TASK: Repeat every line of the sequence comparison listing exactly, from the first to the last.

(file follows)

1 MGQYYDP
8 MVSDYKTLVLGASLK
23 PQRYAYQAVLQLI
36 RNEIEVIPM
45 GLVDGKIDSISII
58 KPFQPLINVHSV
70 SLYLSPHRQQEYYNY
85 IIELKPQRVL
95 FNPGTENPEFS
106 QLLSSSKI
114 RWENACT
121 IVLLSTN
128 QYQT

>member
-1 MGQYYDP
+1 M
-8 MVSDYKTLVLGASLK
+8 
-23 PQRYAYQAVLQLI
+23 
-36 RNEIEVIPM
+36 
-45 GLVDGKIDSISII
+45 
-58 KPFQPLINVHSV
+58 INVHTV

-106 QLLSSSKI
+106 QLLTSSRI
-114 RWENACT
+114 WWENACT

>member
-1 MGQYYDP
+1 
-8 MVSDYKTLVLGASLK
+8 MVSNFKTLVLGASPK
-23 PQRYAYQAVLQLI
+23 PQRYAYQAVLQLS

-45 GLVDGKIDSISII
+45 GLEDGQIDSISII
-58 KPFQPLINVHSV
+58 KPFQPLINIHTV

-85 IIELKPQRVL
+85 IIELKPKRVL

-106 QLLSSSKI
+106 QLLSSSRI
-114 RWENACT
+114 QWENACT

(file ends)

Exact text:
1 MGQYYDP
8 MVSDYKTLVLGASLK
23 PQRYAYQAVLQLI
36 RNEIEVIPM
45 GLVDGKIDSISII
58 KPFQPLINVHSV
70 SLYLSPHRQQEYYNY
85 IIELKPQRVL
95 FNPGTENPEFS
106 QLLSSSKI
114 RWENACT
121 IVLLSTN
128 QYQT

>member
-1 MGQYYDP
+1 M
-8 MVSDYKTLVLGASLK
+8 
-23 PQRYAYQAVLQLI
+23 
-36 RNEIEVIPM
+36 
-45 GLVDGKIDSISII
+45 
-58 KPFQPLINVHSV
+58 INVHTV

-106 QLLSSSKI
+106 QLLTSSRI
-114 RWENACT
+114 WWENACT

>member
-1 MGQYYDP
+1 
-8 MVSDYKTLVLGASLK
+8 MVSNFKTLVLGASPK
-23 PQRYAYQAVLQLI
+23 PQRYAYQAVLQLS

-45 GLVDGKIDSISII
+45 GLEDGQIDSISII
-58 KPFQPLINVHSV
+58 KPFQPLINIHTV

-85 IIELKPQRVL
+85 IIELKPKRVL

-106 QLLSSSKI
+106 QLLSSSRI
-114 RWENACT
+114 QWENACT